The Medicalization of FGM: Why We Should Be Worried

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Miriam Stats

Miriam Stats

Miriam Stats is a fourth year student at Northeastern University in Boston. She will be graduating with a bachelor’s degree in Health Sciences and plans to attend medical school with the hopes of becoming a pediatrician. She currently works at Brigham and Women’s Hospital in the Newborn Medicine department and has completed global health work in Panama. Her particular areas of interest in global health are in the fields of maternal and reproductive health.

Across the globe, a growing battle is being fought against a practice that has deprived women and girls from realizing their rights to reproductive and sexual health. Female circumcision, more appropriately known as female genital mutilation (FGM), violates several of the most fundamental human rights of women and girls, while also representing a deeply rooted form of gender inequality and discrimination. The practice disregards the right to health, the right to be free from violence, the right to life and physical integrity, the right to non-discrimination, and right to be free from cruel, inhuman, and degrading treatment.1 FGM encompasses all procedures that involve the partial or complete removal of the external female genitalia, or any other injury to the female genital organs for reasons that are not medical. Despite being internationally recognized as a severe human rights violation as well as an extreme form of discrimination against women and girls, the World Health Organization predicts that over 200 million women and girls alive today and distributed over 30 countries have be affected by FGM.2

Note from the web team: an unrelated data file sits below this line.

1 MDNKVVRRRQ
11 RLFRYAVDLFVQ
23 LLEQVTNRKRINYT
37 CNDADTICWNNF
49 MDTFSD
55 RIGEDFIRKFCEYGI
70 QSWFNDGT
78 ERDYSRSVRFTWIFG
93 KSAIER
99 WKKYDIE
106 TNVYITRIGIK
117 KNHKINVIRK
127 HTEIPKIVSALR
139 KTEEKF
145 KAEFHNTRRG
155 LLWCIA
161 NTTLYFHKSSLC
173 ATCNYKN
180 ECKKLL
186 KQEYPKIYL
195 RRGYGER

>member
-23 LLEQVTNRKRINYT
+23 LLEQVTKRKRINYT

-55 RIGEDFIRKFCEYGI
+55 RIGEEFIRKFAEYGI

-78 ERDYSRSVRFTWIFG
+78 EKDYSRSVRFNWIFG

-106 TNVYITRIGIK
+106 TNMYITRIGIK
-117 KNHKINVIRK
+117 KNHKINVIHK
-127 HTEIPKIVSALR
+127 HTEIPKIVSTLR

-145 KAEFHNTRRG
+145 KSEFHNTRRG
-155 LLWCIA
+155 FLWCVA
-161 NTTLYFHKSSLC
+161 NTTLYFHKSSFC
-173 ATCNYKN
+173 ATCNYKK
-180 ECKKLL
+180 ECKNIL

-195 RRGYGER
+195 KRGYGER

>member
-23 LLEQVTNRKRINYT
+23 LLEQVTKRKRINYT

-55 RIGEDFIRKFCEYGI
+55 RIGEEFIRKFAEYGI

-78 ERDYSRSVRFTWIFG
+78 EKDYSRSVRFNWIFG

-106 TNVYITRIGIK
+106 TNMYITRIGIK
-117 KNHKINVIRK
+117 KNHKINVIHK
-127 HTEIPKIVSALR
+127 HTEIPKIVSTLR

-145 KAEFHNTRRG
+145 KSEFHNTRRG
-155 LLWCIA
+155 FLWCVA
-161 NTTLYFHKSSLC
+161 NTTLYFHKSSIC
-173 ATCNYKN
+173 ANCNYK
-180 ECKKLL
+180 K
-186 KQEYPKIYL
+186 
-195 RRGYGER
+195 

The practice, which is most often performed on girls between infancy and adolescence, ranges from clitoridectomies, which is the removal of the clitoris, to infibulation, which involves surgically sealing the vaginal opening. In several countries, licensed clinicians perform the procedure. This has been found to be particularly true in communities that consider FGM a common practice.3 For example, in Somalia approximately 96% of girls are violated by FGM.4 However, medical professionals that perform this act are in violation of the most fundamental medical ethics, as not only does FGM have absolutely no known health benefits, it also causes profound and permanent harm.5 Additionally, healthcare providers that perform, or even condone, FGM legitimize it as medically sound and beneficial to women’s health.3

Contrary to common belief, FGM has no religious significance. In fact, the practice predates religion.5 However, while there is no religion that endorses FGM outright, religious reasons are often used as justification for the practice. There are those that believe that FGM will purify a young girl and ensure that her chastity remains unblemished before marriage.3 There are also regions where FGM is an immensely deep-rooted cultural custom and because of this, FGM is considered a rite of passage into womanhood. This is especially true in communities that are convinced that FGM strengthens women’s ability to conceive.3 In regions where FGM is nearly universal, the operation has become a troublesome prerequisite to marriage. Men want to ensure they are to marry a virgin wife that will always be faithful. Men have this powerful to control women’s sexuality because often in areas where FGM is popular, marriage is essential for a woman’s economic survival.3